When Should You Create Plans for Under-Sized Locations?

When you have employees who work in locations with fewer than 50 workers, you’ve got a number of options.

For example, you may have a location in Kansas City that has 20 employees. Over the course of the next 12 months, you expect that location to grow to 30 or 35 employees. While it isn’t going to hit the 50-employee threshold, you may decide to create a separate plan for them anyway as it won’t impact your other plans or involve any extra risk. This option also prepares you for growth further in the future, and ensures you will have less additional work to do at the point when the plan becomes mandatory.

Alternatively, you may decide that you want to minimize the number of plans that you’re managing, and § 60-2.1 Scope and Application gives you the option of putting those employees into another plan. If their manager or their HR support is located in another plan, that would be a logical place to keep them too.

A further option would be to create functional affirmative action plans instead of establishment-based plans, an approach where the contractor “organizes its AAP to reflect how the entity operates functionally rather than where its facilities and people are physically located”. This requires permission from the OFCCP. Whatever your preferred method of accounting for under-sized locations or your plan structure more generally, these decisions should be checked with your legal team. That way, you can ensure you’re making the right decision, providing the right information, and not revealing more than is appropriate about your organization.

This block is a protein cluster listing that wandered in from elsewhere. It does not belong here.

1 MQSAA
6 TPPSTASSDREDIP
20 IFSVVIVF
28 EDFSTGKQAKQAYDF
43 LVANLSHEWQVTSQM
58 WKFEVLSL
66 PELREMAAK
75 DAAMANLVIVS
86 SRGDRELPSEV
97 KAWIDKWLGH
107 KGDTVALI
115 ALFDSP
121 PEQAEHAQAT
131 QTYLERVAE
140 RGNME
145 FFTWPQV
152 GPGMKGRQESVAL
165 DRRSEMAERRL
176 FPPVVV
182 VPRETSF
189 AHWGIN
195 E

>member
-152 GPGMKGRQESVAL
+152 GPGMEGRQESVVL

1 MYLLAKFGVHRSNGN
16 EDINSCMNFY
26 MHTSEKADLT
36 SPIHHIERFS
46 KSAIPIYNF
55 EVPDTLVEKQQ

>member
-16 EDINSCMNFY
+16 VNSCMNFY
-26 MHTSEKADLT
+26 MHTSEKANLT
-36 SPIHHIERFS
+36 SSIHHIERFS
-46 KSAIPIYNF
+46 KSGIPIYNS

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How Should You Annotate Your Plans to Account for Included and Excluded Personnel?

Clearly, there are a range of valid reasons why you may need to allocate individuals who work in one location to another location’s affirmative action plan. But how should such decisions be indicated in your plan? Usefully, there are set ways that you can provide this information in your affirmative action plans.

There are two places that you can readily find information about where people are reporting into and out of: one is your workforce analysis, and the other is your job group analysis.

Workforce Analysis Annotation Example

An example of a workforce analysis showing a column for individuals excluded from the plan.

Fig.1: An example of a workforce analysis showing a column for individuals excluded from the plan.

Your workforce analysis provides a per-department view of all of your unique job titles categorized from lowest paid to highest paid (typically top to bottom respectively). Individuals excluded from the plan can be annotated as appropriate—our example above records “Excl” in a specific Incl/Excl column of a Dallas-based plan.

An example of a workforce analysis describing the inclusion of individuals excluded from the plan in Fig.1

Fig.2: An example of a workforce analysis describing the inclusion of individuals excluded from the plan in Fig.1

In order to properly account for any individuals excluded from a given report, there must be a corresponding record in the appropriate location’s plan. In our example, our Dallas-located Desktop Software Admin is marked as “included” in the workforce analysis report for headquarters, reflecting where they are reporting to.